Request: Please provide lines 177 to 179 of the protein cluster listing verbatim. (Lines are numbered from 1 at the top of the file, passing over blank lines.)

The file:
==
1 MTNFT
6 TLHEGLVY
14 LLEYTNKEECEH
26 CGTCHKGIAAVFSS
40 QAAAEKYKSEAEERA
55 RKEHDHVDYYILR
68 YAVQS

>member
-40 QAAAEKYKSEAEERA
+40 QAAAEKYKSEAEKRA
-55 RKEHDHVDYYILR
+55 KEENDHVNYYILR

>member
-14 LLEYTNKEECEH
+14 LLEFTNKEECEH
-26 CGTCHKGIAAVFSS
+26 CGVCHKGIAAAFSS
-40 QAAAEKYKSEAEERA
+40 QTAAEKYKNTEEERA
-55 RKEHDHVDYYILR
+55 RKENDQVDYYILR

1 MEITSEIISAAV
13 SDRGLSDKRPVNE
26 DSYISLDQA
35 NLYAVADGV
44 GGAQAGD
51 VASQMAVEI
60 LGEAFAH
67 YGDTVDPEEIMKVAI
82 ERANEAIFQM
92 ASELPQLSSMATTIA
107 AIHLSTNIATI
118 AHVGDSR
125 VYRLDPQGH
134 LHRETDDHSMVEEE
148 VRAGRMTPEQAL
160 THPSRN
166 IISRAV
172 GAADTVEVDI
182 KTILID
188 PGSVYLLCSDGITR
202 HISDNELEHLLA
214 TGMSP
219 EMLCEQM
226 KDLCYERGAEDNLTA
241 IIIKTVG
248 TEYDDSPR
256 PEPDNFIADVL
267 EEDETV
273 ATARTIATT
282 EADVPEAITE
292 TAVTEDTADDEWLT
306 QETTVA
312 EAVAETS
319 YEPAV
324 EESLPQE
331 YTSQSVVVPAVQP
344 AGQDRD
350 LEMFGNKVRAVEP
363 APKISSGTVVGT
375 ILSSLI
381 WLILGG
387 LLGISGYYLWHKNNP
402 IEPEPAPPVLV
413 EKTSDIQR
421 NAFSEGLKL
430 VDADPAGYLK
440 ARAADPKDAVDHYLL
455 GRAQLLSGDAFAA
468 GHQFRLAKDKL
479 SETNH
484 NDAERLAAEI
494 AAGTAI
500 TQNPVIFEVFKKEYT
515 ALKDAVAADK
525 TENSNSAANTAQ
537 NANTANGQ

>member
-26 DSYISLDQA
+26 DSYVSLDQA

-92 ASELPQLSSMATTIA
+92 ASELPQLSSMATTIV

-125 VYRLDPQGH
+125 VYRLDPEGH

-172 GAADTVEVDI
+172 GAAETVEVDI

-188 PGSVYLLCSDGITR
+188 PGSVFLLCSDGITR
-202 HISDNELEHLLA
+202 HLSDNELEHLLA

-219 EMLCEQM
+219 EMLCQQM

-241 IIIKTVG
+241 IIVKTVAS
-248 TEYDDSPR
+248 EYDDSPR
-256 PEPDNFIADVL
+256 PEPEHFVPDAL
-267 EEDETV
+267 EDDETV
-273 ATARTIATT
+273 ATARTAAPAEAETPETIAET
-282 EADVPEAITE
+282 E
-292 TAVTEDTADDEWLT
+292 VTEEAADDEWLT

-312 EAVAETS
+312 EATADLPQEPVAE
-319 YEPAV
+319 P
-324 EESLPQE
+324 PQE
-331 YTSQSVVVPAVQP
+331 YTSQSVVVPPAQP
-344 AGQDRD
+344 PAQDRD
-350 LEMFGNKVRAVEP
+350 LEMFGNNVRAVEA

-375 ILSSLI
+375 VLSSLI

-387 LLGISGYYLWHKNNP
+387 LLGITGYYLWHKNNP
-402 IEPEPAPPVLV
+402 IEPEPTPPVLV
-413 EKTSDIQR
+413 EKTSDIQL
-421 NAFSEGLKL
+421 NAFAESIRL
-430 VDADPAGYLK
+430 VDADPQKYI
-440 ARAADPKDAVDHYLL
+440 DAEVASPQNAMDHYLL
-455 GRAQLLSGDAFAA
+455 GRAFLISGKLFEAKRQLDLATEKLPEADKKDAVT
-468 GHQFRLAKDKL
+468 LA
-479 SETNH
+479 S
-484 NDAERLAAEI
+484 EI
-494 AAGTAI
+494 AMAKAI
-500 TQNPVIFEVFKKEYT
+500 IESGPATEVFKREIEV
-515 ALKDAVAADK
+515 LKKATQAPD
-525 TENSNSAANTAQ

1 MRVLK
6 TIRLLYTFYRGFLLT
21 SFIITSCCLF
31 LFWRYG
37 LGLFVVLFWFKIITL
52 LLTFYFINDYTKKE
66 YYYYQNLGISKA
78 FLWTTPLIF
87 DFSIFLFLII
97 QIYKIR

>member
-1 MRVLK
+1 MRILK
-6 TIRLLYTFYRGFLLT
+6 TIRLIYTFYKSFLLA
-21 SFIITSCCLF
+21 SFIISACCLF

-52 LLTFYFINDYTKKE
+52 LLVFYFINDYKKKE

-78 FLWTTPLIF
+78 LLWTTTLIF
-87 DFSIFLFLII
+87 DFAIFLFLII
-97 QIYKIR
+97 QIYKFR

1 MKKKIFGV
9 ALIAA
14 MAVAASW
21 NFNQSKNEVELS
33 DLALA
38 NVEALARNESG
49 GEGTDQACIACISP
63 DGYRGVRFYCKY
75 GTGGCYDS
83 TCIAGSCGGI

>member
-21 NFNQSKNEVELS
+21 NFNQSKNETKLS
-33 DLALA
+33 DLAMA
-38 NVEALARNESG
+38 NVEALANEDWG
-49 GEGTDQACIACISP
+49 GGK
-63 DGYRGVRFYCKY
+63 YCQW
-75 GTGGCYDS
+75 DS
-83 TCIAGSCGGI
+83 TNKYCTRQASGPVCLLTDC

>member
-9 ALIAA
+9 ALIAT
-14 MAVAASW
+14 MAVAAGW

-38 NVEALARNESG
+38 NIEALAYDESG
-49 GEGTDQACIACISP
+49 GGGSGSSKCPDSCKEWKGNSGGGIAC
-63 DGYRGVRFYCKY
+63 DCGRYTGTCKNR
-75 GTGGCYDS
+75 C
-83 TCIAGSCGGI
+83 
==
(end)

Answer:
33 DLALA
38 NVEALARNESG
49 GEGTDQACIACISP